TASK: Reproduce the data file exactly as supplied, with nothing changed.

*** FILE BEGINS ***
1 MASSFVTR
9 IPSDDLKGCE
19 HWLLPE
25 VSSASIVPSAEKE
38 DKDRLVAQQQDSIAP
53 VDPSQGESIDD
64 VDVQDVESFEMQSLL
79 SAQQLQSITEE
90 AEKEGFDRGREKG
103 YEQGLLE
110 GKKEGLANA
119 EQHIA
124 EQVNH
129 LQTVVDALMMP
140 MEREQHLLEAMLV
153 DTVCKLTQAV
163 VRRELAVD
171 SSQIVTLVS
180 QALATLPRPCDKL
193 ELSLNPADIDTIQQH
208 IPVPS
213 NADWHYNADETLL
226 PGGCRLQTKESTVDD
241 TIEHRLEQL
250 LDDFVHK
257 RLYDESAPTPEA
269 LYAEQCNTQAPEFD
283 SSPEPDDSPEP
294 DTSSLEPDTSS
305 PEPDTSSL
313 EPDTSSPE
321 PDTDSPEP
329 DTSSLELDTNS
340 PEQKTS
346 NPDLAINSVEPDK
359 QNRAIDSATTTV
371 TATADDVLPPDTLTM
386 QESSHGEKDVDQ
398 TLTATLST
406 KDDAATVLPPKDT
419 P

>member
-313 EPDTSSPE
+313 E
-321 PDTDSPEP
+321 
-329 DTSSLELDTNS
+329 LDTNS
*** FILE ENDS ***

1 MASSFVTR
9 IPSDDLKGCE
19 HWLLPE
25 VSSASIVPSAEKE
38 DKDRLVAQQQDSIAP
53 VDPSQGESIDD
64 VDVQDVESFEMQSLL
79 SAQQLQSITEE
90 AEKEGFDRGREKG
103 YEQGLLE
110 GKKEGLANA
119 EQHIA
124 EQVNH
129 LQTVVDALMMP
140 MEREQHLLEAMLV
153 DTVCKLTQAV
163 VRRELAVD
171 SSQIVTLVS
180 QALATLPRPCDKL
193 ELSLNPADIDTIQQH
208 IPVPS
213 NADWHYNADETLL
226 PGGCRLQTKESTVDD
241 TIEHRLEQL
250 LDDFVHK
257 RLYDESAPTPEA
269 LYAEQCNTQAPEFD
283 SSPEPDDSPEP
294 DTSSLEPDTSS
305 PEPDTSSL
313 EPDTSSPE
321 PDTDSPEP
329 DTSSLELDTNS
340 PEQKTS
346 NPDLAINSVEPDK
359 QNRAIDSATTTV
371 TATADDVLPPDTLTM
386 QESSHGEKDVDQ
398 TLTATLST
406 KDDAATVLPPKDT
419 P

>member
-313 EPDTSSPE
+313 E
-321 PDTDSPEP
+321 
-329 DTSSLELDTNS
+329 LDTNS